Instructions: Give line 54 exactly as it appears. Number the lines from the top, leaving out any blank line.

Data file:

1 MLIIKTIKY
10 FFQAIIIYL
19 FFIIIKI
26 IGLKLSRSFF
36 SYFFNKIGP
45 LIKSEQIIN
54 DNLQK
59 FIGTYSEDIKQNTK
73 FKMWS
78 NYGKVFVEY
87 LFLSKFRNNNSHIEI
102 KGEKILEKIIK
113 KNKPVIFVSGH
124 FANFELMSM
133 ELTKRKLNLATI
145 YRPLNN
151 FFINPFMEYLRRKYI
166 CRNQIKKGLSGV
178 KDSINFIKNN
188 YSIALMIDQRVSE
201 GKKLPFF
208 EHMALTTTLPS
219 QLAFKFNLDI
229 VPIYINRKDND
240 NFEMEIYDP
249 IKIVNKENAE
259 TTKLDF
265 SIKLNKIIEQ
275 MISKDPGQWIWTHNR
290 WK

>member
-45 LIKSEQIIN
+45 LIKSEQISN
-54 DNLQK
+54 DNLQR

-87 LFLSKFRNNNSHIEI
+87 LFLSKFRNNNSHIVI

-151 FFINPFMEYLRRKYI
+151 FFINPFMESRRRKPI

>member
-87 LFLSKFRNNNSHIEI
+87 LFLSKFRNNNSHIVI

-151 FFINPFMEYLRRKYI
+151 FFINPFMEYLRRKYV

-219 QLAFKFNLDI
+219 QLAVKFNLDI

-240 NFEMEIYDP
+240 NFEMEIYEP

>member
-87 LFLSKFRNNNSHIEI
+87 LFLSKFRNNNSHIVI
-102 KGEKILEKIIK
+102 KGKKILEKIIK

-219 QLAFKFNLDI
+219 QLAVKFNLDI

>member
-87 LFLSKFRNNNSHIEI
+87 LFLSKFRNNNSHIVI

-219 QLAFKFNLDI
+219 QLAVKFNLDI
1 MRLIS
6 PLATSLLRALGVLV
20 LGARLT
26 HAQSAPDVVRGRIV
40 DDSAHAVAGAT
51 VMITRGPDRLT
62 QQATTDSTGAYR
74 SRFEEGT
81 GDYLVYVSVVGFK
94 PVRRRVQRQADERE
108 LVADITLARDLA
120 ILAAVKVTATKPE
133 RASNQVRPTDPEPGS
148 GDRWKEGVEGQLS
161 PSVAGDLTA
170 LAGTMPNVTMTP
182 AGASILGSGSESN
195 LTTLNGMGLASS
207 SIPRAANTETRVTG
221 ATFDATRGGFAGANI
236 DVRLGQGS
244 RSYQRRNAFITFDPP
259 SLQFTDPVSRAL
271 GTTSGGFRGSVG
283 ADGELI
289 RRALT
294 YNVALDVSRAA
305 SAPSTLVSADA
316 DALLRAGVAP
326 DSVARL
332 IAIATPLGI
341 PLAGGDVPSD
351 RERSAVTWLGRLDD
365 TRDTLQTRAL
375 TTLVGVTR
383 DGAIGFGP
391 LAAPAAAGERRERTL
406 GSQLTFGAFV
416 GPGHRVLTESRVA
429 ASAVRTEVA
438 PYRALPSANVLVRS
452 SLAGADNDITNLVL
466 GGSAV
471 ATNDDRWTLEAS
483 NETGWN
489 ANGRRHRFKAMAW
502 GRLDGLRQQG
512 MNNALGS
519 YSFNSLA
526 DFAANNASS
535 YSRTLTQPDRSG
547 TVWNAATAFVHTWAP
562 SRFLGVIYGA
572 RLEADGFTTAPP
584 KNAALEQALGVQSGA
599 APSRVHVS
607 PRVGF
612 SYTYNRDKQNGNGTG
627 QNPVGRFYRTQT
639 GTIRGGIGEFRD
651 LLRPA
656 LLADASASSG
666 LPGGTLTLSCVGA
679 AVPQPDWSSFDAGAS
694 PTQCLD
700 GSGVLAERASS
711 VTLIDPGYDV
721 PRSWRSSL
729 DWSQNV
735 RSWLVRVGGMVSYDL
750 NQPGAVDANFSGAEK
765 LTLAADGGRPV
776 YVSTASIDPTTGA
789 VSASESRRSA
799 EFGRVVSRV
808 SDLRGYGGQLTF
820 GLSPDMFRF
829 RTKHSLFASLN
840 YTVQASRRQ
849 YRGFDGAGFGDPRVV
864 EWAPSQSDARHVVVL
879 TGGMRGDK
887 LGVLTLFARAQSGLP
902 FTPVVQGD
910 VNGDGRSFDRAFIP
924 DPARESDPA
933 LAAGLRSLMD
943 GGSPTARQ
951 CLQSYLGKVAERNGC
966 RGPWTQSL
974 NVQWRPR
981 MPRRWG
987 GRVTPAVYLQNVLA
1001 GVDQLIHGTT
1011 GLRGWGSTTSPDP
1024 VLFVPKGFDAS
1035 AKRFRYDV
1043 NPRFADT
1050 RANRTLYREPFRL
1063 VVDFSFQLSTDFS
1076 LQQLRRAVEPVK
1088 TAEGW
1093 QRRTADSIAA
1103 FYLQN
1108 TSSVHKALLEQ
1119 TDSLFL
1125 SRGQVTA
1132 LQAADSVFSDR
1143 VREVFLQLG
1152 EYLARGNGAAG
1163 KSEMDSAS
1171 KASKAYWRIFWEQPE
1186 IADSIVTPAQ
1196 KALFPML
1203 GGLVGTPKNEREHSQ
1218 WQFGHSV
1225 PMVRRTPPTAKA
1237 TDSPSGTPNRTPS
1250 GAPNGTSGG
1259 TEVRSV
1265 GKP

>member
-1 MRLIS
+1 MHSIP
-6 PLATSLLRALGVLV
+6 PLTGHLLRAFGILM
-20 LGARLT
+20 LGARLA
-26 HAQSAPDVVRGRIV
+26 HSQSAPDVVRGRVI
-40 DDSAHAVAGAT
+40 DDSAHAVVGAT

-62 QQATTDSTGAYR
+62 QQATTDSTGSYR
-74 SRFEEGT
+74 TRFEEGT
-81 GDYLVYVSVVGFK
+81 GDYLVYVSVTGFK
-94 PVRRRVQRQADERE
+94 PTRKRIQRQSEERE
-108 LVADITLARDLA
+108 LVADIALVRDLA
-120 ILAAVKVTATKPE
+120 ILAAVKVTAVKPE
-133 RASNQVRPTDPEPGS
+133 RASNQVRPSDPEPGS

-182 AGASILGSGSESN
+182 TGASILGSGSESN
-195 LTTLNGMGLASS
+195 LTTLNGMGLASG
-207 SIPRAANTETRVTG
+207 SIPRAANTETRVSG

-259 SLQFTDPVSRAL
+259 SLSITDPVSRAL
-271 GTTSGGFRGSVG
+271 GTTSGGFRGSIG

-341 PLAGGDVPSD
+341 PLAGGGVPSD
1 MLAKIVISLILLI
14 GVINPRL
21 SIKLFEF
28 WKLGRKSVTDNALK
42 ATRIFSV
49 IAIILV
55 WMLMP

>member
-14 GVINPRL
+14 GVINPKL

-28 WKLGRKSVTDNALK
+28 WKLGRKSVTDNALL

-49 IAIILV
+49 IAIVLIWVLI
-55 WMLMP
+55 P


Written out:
-219 QLAFKFNLDI